Spokane’s Potemkin Village Marketing Program

Years ago some one told me the Spokane Visitors Bureau put together a special map to avoid showing key visitors the run down appearance of much of Spokane. I thought he was joking.

He wasn’t joking – the map is for real and it’s called “Spokane City Drive“. The map weaves a path around the problems, potholes and empty buildings:

“We’re really concentrating, though, on how we pick the routes that we take them,” Kilday said. “Because there are days that traffic or construction or potholes all play a part into what we’re showing a meeting planner.”

Spokane develops strategy to sell itself to big conventions | KREM.com Spokane.

In the future they will show off the heated pedestrian/bike bridge as the centerpiece of Spokane’s economic prosperity and city of the future!

Because the link to the VisitSpokane’s City Drive map sure as hell goes no where (its’a dead link – ain’t our marketing grand?)


2 Responses to Spokane’s Potemkin Village Marketing Program

  1. Brandon Rapez-Betty says:

    I’m curious why you are so focused on the bridge being heated all of a sudden? You said you agree with the bike/ped bridge, but you then criticized that it would be closed six months out of the year. So when I told you that by using sustainable design principles, the bridge will be engineered to capture radiant heat from existing electrical conduit for the lighting, you tried to make it seem like that was a lavish and unnecessary added expense. The point is that regardless of the design of the bridge, whether it was a utilitarian design or something more notable, heating the deck would be necessary for year round access. Do you want it to be closed during the winter months? Or should we ensure year round access? My guess is that if you agree with bike/ped infrastructure, and you agree with sustainable design, and if you agree with year round access, the heating of the deck shouldn’t be a point of contention for you. I’m struggling to understand why you are so frustrated and negative about this project when you aren’t as informed as you could be about many of the factors that drove the design concepts during the year-long Type, Size & Location Study. I would enjoy having coffee or a beer and discussing the reasoning behind many of the valid points you bring up.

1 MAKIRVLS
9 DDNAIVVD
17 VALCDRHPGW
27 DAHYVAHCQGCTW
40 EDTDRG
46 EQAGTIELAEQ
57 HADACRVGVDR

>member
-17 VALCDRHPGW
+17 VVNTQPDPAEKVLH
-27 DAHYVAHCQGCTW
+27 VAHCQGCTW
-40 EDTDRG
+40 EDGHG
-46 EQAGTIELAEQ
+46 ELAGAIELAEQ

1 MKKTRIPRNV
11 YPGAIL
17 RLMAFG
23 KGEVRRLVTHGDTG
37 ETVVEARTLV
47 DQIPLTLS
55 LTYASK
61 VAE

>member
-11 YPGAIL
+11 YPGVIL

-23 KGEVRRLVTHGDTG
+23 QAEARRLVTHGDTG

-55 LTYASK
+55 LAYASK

2. inlandnw says:

    Do you get the satire about building a $16m heated ped/bike bridge and the absurdity of the Spokesman-Review arguing that without the $16m ped/bike bridge, an entire $350 biomedical industry won’t happen?

    When a proponent puts forth an absurd and silly argument, the only way to respond is with biting satire. If a $350m biomedical industry rests entirely on a ped/bike bridge, then we are lost. And then there is the “unique in the world” claim – which requires everyone to squint really hard and sorta kinda see an arch that’s a little different, perhaps.

    From the comments to local news stories, many are surprised by the transition from an $8m sales pitch to a $16m ped/bike bridge. Proponents need to explain why the public was sold an $8m ped/bike bridge during the early sales pitch – but then repriced at $16m which is indeed on par with 4 lane auto bridges of similar size.

    Regarding the heated bridge, I wonder what we will do about the roads and approaches to the bridge during the winter. We may find the bridge is the only thing passable! Snow plowing creates large berms along roadways and covering sidewalks (and bike lanes) rendering travel difficult or impossible, certainly by bike but also by foot. The snow plow situation in Spokane is a different situation, but is related. As I noted in a past post (lookup “snow”), numerous cities aim to have all roads cleared in 24 hours – and many use snow plows with “gates” to avoid building huge berms across driveways.

    I have biked on snow covered roads but gave it up for safety reasons. At least the bridge will be walkable.

    (By the way, do you have influence with VisitSpokane to see if they could fix their broken link?)

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